Government of Canada

Government of Canada

March 05, 2008 13:01 ET

Government of Canada Helps Parents Understand the Dangers of Drugs by Launching Advertising Campaign

OTTAWA, ONTARIO--(Marketwire - March 5, 2008) - The Honourable Tony Clement, Minister of Health, the Honourable Stockwell Day, Minister of Public Safety, the Honourable Rob Nicholson, Minister of Justice and Attorney General of Canada and the Honourable Michael M. Fortier, Minister of Public Works and Government Services today announced the launch of the first component of the prevention-focussed mass media campaign under the National Anti-Drug Strategy.

This component of the campaign, which is aimed at parents with kids aged 13 to 15, includes newspaper, radio and online advertisements beginning this week, to be followed by a national television campaign in April.

"The launch today of this mass media campaign is an important step by the Government of Canada in addressing the serious impacts of illicit drug use among young people," said Minister Clement. "Through this initiative we are providing parents with the tools and resources necessary to help them to begin open, informed discussions with their children about drug use and making healthy life choices."

"This Government recognizes that illicit drugs undermine healthy families and safe communities, fuel organized crime and foster petty crime," said The Hon. Stockwell Day, Minister of Public Safety. "That is why our Government is committed to a National Anti-Drug Strategy, and why I am pleased today to see the launch of this advertising campaign."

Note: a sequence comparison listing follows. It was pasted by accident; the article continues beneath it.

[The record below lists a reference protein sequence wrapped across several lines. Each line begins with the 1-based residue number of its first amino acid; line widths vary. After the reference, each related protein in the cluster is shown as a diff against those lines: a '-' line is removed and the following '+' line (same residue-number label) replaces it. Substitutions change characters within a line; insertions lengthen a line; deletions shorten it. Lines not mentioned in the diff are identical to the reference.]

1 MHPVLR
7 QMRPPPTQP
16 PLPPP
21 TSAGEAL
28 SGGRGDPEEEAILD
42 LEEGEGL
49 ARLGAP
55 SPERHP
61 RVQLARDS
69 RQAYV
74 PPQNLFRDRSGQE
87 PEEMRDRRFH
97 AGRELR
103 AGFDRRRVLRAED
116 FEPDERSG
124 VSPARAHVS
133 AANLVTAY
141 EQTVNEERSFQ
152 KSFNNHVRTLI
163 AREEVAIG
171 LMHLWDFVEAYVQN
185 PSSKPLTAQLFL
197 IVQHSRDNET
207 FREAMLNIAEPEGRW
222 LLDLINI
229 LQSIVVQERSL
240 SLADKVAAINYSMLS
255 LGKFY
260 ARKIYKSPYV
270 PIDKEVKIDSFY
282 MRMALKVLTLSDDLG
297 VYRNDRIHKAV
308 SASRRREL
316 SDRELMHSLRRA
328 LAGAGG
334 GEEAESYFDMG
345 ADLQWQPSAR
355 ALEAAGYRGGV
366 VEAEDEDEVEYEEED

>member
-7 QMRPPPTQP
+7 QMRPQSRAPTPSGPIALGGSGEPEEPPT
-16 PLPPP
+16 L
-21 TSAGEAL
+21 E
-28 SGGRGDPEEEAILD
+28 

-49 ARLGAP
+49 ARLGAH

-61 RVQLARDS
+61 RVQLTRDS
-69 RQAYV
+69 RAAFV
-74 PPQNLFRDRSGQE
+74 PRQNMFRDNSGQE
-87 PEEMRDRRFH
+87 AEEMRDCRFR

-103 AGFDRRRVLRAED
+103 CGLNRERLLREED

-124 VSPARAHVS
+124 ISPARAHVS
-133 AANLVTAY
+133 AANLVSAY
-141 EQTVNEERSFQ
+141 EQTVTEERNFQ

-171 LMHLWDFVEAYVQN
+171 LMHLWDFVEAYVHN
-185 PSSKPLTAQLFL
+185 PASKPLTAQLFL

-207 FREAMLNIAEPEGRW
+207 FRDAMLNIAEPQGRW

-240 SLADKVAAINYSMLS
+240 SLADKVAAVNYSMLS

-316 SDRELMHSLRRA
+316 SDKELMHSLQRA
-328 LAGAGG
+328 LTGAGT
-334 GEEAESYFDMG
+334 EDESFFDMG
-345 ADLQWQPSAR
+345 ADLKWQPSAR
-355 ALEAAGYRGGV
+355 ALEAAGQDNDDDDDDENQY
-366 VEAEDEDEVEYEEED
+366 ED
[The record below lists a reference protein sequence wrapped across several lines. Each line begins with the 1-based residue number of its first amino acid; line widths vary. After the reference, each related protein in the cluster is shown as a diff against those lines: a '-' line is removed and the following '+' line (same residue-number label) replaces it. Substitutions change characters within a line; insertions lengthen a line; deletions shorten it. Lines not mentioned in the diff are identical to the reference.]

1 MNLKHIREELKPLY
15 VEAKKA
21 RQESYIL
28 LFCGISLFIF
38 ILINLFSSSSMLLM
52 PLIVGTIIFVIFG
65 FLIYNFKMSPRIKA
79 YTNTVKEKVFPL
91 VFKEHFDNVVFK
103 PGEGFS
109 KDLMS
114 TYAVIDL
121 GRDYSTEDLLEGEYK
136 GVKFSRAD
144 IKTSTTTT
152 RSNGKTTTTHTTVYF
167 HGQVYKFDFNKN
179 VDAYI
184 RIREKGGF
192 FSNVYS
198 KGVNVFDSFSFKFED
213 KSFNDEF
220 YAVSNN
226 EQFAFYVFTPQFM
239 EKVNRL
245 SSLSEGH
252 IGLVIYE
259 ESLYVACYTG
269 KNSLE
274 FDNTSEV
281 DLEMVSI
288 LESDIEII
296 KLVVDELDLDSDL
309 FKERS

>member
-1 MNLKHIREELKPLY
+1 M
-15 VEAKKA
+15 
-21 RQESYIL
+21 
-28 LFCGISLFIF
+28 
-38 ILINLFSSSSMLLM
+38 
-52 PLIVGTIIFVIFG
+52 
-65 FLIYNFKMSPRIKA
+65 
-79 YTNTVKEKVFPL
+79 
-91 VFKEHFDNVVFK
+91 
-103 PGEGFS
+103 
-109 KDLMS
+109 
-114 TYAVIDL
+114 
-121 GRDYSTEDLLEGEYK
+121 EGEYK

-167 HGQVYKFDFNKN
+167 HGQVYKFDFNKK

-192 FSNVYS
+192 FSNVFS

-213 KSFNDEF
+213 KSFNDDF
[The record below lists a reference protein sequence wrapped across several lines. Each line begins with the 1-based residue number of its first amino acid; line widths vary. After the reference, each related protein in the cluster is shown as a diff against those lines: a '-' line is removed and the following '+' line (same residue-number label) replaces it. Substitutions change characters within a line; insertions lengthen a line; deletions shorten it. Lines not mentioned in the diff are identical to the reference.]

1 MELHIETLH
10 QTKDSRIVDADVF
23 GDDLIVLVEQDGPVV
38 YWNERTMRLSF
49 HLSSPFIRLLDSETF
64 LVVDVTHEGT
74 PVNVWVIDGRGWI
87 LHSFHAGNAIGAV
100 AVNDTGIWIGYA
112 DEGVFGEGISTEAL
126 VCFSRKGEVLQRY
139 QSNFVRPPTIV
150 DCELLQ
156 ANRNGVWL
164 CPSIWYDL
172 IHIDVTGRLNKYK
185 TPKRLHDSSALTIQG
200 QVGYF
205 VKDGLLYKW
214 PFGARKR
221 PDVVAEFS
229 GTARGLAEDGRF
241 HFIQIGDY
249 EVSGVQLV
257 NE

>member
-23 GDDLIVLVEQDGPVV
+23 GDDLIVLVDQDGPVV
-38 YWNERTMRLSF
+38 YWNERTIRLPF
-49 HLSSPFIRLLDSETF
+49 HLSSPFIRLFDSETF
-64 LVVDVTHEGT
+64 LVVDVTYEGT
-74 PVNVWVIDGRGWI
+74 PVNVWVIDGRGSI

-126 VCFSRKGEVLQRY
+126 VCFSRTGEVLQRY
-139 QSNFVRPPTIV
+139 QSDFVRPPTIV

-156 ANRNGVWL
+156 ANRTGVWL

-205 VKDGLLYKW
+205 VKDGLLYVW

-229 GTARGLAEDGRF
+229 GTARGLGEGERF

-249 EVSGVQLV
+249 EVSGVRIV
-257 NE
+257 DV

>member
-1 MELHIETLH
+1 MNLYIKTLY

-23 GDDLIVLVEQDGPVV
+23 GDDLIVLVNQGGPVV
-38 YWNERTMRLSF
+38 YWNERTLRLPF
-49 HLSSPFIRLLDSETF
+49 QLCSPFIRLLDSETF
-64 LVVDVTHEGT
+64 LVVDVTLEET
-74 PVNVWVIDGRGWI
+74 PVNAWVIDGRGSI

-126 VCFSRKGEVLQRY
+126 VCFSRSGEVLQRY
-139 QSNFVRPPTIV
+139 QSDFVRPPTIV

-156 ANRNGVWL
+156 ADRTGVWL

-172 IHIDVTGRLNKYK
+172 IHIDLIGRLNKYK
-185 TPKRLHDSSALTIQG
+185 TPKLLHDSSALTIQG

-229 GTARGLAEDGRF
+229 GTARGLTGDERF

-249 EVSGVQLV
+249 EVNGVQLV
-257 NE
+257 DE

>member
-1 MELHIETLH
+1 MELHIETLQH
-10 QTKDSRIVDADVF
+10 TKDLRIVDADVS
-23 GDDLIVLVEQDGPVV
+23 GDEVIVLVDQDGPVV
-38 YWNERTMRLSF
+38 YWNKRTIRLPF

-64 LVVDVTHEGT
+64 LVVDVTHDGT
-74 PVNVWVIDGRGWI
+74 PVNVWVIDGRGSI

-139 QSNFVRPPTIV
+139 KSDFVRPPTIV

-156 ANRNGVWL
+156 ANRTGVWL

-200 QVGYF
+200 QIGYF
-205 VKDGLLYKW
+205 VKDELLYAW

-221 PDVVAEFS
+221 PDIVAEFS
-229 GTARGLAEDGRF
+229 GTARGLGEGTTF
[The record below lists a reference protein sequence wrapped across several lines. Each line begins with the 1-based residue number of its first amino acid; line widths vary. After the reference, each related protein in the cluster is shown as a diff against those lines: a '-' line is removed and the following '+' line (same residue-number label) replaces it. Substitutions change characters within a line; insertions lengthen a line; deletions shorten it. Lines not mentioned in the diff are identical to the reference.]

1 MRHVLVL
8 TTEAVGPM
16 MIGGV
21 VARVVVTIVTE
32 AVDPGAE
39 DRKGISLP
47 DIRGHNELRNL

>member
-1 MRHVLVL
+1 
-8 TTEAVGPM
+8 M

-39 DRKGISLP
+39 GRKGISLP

This campaign comprises two components - the first, announced today, focuses on parents, and will be followed by a second campaign component which will target Canadian youth aged 13 to 15.

"In Quebec in 2006, 8.8 per cent of students in secondary school reported using drugs that cause hallucination. At almost one in ten students this is cause for concern, which is why this campaign is so important," said Minister Fortier.

"This Government recognizes that we need to prevent drug use amongst youth," said Minister Nicholson. "But at the same time we are sending a clear message to those who sell or produce drugs: you'll pay with mandatory jail time, and if you also prey on our youth, that jail time will be even longer."

Supporting initiatives under this campaign include the introduction of a new section for parents and youth at the National Anti-Drug Strategy website (www.drugprevention.gc.ca) and the creation of a booklet for parents, "Talking with Your Teen about Drugs", which can be ordered by calling 1-800-O'Canada (1-800-622-6232).

A National Drug Prevention Advisory Committee, co-chaired by Health Canada and the Canadian Centre on Substance Abuse, was also created to provide guidance for the development, implementation and evaluation of this campaign.

The National Anti-Drug Strategy is a collaborative effort involving the Department of Justice, Public Safety Canada and Health Canada, and includes three action plans: preventing illicit drug use; treating those with illicit drug dependencies; and combating the production and distribution of illicit drugs.

For more information on the National Anti-Drug Strategy, please visit: www.nationalantidrugstrategy.gc.ca

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Contact Information

  • Media Inquiries:
    Health Canada
    Media Relations Office
    613-957-2983
    or
    Office of the Minister of Justice
    Darren Eke
    Press Secretary
    613-992-4621
    or
    Justice Canada
    Media Relations Office
    613-957-4207
    or
    Public Inquiries:
    613-957-2991
    1-866-225-0709